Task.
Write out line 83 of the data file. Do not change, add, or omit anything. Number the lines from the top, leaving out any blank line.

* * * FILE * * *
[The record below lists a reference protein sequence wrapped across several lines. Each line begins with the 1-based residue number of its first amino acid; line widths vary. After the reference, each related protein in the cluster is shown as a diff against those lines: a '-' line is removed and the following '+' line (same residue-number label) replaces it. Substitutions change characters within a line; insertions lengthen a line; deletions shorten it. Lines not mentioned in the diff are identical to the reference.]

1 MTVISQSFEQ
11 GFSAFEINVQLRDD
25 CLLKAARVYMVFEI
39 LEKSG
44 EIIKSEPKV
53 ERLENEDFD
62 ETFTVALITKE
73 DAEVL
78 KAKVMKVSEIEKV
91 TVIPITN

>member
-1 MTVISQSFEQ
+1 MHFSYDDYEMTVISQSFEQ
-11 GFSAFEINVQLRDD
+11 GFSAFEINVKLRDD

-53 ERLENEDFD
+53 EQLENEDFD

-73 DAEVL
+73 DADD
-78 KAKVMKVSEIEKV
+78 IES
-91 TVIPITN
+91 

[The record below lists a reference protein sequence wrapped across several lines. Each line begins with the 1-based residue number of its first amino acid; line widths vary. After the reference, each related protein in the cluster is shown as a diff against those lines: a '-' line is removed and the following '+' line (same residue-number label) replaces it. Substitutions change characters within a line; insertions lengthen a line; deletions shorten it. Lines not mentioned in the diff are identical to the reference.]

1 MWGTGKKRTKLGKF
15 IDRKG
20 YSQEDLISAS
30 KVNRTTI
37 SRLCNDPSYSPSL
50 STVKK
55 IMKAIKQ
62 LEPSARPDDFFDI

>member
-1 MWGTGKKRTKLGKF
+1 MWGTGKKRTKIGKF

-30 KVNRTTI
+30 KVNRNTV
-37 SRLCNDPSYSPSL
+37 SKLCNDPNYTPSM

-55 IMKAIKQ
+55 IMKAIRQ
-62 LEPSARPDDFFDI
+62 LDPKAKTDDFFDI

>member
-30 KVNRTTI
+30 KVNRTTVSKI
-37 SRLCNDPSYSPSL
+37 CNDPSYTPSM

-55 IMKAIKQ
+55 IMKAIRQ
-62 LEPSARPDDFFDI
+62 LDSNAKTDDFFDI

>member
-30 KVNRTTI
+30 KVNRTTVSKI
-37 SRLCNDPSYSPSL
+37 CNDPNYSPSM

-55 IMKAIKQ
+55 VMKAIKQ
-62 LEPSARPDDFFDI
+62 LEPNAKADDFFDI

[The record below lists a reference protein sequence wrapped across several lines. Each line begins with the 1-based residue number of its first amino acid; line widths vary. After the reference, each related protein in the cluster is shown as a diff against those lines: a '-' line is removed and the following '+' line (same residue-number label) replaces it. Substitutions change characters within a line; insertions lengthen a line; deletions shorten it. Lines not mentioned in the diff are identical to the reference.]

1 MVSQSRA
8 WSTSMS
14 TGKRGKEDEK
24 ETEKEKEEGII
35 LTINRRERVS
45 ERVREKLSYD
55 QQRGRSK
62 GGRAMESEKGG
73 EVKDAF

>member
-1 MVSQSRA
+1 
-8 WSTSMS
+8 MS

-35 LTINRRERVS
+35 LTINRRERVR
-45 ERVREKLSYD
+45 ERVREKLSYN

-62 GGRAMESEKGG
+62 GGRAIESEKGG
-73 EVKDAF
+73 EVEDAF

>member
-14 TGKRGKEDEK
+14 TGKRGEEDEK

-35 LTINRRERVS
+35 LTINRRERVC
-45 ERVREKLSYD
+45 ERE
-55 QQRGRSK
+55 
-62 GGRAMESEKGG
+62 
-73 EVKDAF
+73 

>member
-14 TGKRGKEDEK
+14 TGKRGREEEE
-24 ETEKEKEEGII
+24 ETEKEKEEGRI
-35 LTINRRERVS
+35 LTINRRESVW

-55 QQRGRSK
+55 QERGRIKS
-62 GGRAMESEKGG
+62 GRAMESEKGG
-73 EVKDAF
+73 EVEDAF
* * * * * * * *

+62 GGRAIESEKGG